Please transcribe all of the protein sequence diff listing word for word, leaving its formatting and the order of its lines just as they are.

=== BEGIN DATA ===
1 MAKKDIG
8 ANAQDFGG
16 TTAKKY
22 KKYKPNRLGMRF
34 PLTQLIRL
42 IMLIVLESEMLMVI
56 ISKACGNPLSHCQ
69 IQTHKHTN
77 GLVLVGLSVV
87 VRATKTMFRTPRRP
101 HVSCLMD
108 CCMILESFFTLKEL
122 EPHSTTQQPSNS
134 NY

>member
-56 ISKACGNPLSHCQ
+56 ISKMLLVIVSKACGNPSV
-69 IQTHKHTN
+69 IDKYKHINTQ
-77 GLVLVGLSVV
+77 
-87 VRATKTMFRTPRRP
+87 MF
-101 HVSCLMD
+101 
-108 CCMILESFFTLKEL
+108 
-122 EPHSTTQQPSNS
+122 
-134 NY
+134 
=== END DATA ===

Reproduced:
1 MAKKDIG
8 ANAQDFGG
16 TTAKKY
22 KKYKPNRLGMRF
34 PLTQLIRL
42 IMLIVLESEMLMVI
56 ISKACGNPLSHCQ
69 IQTHKHTN
77 GLVLVGLSVV
87 VRATKTMFRTPRRP
101 HVSCLMD
108 CCMILESFFTLKEL
122 EPHSTTQQPSNS
134 NY

>member
-56 ISKACGNPLSHCQ
+56 ISKMLLVIVSKACGNPSV
-69 IQTHKHTN
+69 IDKYKHINTQ
-77 GLVLVGLSVV
+77 
-87 VRATKTMFRTPRRP
+87 MF
-101 HVSCLMD
+101 
-108 CCMILESFFTLKEL
+108 
-122 EPHSTTQQPSNS
+122 
-134 NY
+134 